How I Learned to Save Hundreds of Dollars Per Year By Not Taking Sales at Face Value
We all have that one friend who likes to tell tall tales.
I mean, he’s a good guy. You can rely on him, but you just know he tends to exaggerate, if not just making stuff up outright.
Does he really expect anyone to believe he dated Jennifer Lopez in college? Dude, you went to the University of Cincinnati.
Well, retailers are a bit like this, especially when it comes to sales.
Here are the tall tales they try to spin and the common sales mistakes that you need to look out for:
A Keurig coffee maker at Macy’s was found to be ‘on sale’ 90% of the time over a 10-month period.
At this point, the word ‘sale’ doesn’t mean anything.
This encourages people to overspend on an individual product or buy something that they may not otherwise have purchased if it wasn’t on sale.
Poor Quality Products on Black Friday and Cyber Monday
You need to be especially careful around this time of year.
First up, the products on sale tend to be of poor quality – even the doorbuster deals.
When you see a 40” TV for $100, it’s going to be a Hisense and not a Sony or a Panasonic.
In fact, they’ll usually have lots of features missing or be very limited, costing you more money in the long run. For TVs, watch out for the number of connections. Are there enough HDMI cables to plug in your Xbox and everything else you need?
Is it a smart TV or are there a couple of applications loaded that don’t work all that well?
See Also: How to Survive Black Friday
Paying More Around Big Events
After electronics, clothing and footwear are the second biggest categories on Black Friday.
You’d be surprised to find out that 99% of sneakers are cheaper on another day throughout the year than on Black Friday.
In fact, you’ll find that sneakers are cheaper on 80% of days throughout the year than they are on Black Friday.
Basically, you can just pick a day at random, and you are likely to pay less on that day than you would on what is supposedly the biggest shopping day of the year.
Price Rises Before Sales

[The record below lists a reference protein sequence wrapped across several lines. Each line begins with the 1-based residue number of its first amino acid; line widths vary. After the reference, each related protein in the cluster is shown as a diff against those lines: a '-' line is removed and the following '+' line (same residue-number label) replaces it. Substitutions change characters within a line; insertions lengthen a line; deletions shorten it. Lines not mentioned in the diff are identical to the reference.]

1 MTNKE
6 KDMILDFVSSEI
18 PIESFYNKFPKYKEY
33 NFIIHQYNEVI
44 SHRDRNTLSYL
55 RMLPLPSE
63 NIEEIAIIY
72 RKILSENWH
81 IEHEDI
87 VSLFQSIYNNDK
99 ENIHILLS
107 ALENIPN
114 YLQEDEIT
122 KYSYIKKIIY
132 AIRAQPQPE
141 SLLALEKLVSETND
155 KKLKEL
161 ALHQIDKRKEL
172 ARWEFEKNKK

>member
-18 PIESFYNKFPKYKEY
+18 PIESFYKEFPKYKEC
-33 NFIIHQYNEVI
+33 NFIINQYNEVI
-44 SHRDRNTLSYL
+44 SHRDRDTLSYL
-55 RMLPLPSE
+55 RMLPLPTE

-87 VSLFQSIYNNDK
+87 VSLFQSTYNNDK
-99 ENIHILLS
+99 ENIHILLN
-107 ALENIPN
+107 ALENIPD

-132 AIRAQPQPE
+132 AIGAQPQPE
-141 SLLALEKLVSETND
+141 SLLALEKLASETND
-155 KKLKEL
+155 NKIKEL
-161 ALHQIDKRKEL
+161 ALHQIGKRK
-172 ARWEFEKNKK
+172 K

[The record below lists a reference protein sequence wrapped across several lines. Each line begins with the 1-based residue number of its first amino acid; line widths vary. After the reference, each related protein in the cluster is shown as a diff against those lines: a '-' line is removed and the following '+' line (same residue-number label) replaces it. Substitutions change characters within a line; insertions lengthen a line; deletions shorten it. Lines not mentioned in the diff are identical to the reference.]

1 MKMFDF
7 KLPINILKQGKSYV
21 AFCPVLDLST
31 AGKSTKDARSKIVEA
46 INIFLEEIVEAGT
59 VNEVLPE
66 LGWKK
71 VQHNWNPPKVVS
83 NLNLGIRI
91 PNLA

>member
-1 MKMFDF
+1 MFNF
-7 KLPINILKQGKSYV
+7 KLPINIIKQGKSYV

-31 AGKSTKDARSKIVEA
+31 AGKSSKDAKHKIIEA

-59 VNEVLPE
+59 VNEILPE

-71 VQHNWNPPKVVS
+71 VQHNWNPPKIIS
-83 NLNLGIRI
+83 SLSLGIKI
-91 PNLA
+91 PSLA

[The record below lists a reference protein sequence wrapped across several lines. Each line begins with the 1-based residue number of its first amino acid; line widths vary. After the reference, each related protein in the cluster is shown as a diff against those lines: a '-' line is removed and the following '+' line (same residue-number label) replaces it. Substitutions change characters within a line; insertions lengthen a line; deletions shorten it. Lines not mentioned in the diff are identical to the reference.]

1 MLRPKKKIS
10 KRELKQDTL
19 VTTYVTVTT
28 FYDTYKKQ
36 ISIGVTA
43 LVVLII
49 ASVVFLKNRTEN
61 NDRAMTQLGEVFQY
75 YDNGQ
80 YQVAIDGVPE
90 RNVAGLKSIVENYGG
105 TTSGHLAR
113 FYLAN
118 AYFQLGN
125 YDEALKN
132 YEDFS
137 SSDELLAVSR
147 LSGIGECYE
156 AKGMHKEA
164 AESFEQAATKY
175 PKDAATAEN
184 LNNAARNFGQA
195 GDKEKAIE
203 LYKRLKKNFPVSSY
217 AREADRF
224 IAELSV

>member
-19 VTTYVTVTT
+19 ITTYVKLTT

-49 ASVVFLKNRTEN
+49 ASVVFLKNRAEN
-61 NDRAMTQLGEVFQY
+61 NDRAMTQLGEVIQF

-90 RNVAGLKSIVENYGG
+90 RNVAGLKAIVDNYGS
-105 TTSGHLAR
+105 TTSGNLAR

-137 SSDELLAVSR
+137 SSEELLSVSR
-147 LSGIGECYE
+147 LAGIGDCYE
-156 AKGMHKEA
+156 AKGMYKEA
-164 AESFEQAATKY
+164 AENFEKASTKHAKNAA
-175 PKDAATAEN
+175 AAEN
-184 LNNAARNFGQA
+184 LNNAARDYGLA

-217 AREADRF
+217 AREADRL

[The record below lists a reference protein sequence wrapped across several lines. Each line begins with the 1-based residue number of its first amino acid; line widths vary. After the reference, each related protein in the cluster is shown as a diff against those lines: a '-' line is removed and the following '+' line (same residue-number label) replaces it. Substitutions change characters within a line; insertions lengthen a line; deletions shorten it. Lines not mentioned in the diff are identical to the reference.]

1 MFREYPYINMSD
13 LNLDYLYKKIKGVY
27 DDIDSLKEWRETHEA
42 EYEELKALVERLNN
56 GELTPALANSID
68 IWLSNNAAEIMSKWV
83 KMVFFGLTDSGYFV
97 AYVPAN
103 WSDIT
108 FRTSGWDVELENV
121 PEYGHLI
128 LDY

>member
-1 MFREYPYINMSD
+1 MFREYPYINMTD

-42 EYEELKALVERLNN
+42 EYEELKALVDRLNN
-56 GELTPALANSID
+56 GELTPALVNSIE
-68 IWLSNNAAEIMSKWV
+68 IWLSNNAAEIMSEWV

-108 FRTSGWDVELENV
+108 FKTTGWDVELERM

Another trick that retailers use is to sneak the price up in the weeks leading up to a sale so that they can reduce it again to make it look like a massive saving for consumers.
In this example, the price of products steady rose up to a total of 17% in the 10 weeks leading up to Black Friday.
They reached their peak around two weeks before the event itself. Then, they declined slightly so there was a cheaper price on the day of Black Friday itself.
What’s Going On?
Retailers are taking advantage of our laziness.
In the past, at massive shopping events like Black Friday and the January sales, retailers have made huge sales, but the profit margins haven’t been there.
Now, they’re seeing the opportunity to put that right.
They’ve realized that by trusting shoppers not to do their homework, they can increase these profit margins.
What Can We Do About It?
The main thing you can do is pay attention and question everything. By being informed, you can beat the retailers at their own game.
To avoid getting caught out by perpetual sales and not commit the most common sales mistakes, ask yourself:
Do I need it?
Is it actually a good price?
All you need to do is grab your phone and do a quick price comparison.
To avoid poor quality products on Black Friday and Cyber Monday, make sure you do your research before buying. Read the reviews on Amazon, but also look at non-profits like Consumer Reports for more unbiased views.
Remember, it will cost you more if you buy a cheap version first, then have to go out and buy the branded version as a replacement.
To avoid paying more than you would at any other time of the year, try using tools like CamelCamelCamel that allow you to track the price of products on Amazon.
Just remember, retailers make money off of your laziness. All you need to do to overcome that is to be sensible and put in a bit of time and effort.
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Daniel McLoughlin is a retail expert, offering marketing and customer experience design to retails throughout Europe. You can find him at https://www.dmclmarketing.co.uk/